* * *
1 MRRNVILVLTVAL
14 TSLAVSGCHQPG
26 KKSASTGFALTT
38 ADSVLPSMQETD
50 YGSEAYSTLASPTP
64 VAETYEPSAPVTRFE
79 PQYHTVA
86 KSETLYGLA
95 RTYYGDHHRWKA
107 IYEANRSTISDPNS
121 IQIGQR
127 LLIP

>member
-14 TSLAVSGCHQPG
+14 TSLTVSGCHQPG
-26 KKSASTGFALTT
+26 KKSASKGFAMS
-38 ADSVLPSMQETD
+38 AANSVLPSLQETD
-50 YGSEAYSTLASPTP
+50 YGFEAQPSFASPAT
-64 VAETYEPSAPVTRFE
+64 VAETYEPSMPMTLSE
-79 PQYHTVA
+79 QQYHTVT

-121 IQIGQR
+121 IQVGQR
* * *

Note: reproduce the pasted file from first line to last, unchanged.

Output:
1 MRRNVILVLTVAL
14 TSLAVSGCHQPG
26 KKSASTGFALTT
38 ADSVLPSMQETD
50 YGSEAYSTLASPTP
64 VAETYEPSAPVTRFE
79 PQYHTVA
86 KSETLYGLA
95 RTYYGDHHRWKA
107 IYEANRSTISDPNS
121 IQIGQR
127 LLIP

>member
-14 TSLAVSGCHQPG
+14 TSLTVSGCHQPG
-26 KKSASTGFALTT
+26 KKSASKGFAMS
-38 ADSVLPSMQETD
+38 AANSVLPSLQETD
-50 YGSEAYSTLASPTP
+50 YGFEAQPSFASPAT
-64 VAETYEPSAPVTRFE
+64 VAETYEPSMPMTLSE
-79 PQYHTVA
+79 QQYHTVT

-121 IQIGQR
+121 IQVGQR